Progress in trade connectivity: UN report
Bangladesh has made progress in supply chain connectivity, a UN report found.
The study focused on the extent of the country's facilitation of import and export processes as well as its access to efficient maritime services.
Bangladesh took the 137th position out of 179 in the ESCAP International Supply Chain Connectivity (ISCC) Index, a new index released on the occasion of the Asia-Pacific Trade and Investment Week last week in Bangkok.
Singapore topped the list, while Iraq appeared at the bottom, said the report released by Dhaka Chamber of Commerce and Industry in Dhaka yesterday.
Bangladesh's progress in enhancing supply chain connectivity from 2006 to 2012 has been similar to other countries in the South and South West Asian region.
The latest data from the ESCAP-World Bank database suggest that Bangladesh has made limited progress in reducing trade costs with its South and South-West Asian neighbours, with relatively more progress with East and North East Asia.
When tariff costs are excluded, trade costs between Bangladesh and the United States are only slightly higher than those between Bangladesh and some other South Asian countries, suggesting further room for intra-regional trade facilitation. Trade costs in the agricultural sector remained prohibitively high in most cases.
According to United Nations Economic and Social Commission for Asia and the Pacific (ESCAP) in 2012, the country's export growth was slightly above average for the Asia-Pacific region, while imports fell by over 5 percent compared to 2011.
This improved the trade balance from a deficit of 11 percent of GDP in 2011 to 8 percent of GDP in 2012, the data showed.
Exports are strongly dominated by the readymade garments sector, which accounts for approximately 93 percent of Bangladesh's total merchandising exports, the report said.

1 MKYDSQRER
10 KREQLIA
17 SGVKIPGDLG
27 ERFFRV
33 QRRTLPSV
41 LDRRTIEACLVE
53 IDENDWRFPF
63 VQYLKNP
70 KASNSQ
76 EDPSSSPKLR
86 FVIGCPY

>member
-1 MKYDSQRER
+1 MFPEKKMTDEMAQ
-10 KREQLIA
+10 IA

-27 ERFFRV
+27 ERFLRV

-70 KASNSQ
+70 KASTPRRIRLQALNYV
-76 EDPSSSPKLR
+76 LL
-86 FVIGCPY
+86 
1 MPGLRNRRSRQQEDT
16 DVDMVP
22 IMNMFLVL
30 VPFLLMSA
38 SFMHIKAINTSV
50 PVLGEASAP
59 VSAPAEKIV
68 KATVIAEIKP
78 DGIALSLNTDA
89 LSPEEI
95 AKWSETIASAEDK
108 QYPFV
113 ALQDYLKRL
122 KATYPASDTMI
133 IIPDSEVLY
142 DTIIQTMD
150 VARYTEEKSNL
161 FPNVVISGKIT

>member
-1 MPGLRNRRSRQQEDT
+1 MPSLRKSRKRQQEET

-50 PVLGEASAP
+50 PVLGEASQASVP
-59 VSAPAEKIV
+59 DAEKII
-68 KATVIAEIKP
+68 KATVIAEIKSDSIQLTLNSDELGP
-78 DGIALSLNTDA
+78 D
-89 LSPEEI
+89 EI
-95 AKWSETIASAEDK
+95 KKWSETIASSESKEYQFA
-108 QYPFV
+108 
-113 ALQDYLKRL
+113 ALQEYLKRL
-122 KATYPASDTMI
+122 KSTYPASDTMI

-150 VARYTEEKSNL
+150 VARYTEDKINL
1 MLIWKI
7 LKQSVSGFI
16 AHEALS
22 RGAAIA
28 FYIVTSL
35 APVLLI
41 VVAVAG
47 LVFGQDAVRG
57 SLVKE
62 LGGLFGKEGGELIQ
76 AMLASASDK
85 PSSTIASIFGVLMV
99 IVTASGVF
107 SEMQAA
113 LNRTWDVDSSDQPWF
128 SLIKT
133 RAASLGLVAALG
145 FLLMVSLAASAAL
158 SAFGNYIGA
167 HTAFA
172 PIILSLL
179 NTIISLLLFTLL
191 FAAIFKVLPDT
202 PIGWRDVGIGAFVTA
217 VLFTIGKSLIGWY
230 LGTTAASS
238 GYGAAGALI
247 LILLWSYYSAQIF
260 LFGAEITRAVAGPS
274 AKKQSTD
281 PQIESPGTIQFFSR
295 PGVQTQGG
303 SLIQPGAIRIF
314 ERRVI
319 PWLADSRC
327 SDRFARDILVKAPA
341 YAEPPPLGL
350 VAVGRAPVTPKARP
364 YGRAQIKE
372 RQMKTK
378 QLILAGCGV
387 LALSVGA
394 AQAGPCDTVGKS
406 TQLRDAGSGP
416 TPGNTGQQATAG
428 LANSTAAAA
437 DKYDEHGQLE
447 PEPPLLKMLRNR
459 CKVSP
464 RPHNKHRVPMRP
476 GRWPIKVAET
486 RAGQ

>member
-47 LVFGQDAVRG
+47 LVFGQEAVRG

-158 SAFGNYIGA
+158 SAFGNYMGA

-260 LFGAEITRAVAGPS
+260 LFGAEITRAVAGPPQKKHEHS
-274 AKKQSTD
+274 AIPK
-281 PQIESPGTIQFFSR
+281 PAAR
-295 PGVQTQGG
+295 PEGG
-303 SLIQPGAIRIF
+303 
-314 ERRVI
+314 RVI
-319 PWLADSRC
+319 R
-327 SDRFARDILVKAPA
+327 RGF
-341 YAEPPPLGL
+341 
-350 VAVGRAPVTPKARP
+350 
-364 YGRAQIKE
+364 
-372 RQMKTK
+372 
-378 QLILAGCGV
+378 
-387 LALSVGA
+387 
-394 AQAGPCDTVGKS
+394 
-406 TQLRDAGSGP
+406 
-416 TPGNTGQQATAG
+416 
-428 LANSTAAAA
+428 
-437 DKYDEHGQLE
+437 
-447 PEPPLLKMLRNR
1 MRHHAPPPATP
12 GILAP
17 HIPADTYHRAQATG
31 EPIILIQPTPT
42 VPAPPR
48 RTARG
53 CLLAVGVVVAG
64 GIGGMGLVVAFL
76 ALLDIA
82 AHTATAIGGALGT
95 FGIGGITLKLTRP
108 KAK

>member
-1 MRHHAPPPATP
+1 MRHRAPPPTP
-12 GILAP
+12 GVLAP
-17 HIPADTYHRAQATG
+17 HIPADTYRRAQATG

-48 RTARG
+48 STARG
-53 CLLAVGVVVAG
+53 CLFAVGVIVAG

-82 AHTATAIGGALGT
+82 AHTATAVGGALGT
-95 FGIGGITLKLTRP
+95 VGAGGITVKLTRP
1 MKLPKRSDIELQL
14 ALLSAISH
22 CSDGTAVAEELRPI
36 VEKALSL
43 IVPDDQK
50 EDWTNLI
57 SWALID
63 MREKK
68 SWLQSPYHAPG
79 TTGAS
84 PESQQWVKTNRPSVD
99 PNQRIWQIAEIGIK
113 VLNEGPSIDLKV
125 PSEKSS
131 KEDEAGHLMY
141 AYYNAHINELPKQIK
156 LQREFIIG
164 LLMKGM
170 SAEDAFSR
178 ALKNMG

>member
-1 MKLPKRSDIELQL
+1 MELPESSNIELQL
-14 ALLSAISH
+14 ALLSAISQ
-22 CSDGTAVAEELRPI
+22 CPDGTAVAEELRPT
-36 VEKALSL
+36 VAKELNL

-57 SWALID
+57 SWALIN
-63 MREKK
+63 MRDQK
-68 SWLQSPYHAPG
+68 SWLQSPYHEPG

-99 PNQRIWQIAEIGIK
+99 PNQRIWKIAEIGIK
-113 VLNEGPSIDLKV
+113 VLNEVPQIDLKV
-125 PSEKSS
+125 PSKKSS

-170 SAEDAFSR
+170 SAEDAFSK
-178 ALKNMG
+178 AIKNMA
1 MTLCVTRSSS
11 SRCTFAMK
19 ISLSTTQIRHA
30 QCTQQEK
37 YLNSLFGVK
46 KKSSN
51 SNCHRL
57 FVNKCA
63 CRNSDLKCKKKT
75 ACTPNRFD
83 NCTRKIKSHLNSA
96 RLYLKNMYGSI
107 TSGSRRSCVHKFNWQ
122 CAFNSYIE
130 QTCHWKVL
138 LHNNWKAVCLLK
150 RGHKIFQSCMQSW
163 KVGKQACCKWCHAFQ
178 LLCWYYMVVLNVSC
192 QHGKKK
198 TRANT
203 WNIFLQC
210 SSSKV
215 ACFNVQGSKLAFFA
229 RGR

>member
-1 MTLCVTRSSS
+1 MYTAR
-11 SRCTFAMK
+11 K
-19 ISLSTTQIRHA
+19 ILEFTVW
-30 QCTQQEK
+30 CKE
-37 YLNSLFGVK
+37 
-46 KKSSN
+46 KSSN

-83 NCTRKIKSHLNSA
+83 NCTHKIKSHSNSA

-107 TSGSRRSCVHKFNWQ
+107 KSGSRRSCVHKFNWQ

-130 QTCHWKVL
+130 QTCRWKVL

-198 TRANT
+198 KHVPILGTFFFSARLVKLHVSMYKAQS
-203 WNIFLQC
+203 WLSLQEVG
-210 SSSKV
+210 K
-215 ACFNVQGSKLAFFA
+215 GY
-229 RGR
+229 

In recent years, Bangladesh has been receiving more interest from foreign investors with foreign direct investment inflows increasing from $700 million in 2009 to just under $1 billion in 2012, according to the report.
However, the country could do a lot more to attract investment as the share of inward FDI stock in GDP was far below the regional average in 2012.
Bangladesh's economy is slightly more open than average in terms of import penetration.
However, trade barriers such as MFN (most favoured nation) applied tariffs and restrictions to services trade are higher than the regional average. Bangladesh could also do more to facilitate trade as it currently takes almost 30 days to complete trade procedures, according to the report.
Export growth will stay below its historical rates of just over 5 percent in 2013 and 6 percent next year, due to an overdependence on large countries outside and inside the Asia-Pacific region, the latest Asia Pacific Trade and Investment Report said.
At the launch of the report, Bangladesh Foreign Trade Institute Chief Executive Mozibur Rahman said the country needs political stability for smooth business operations.
“The smooth movements of goods and people are needed for good connectivity. The roads and highways which are used for international connectivity should keep out of strike,” Rahman added.
DCCI President Sabur Khan moderated the event.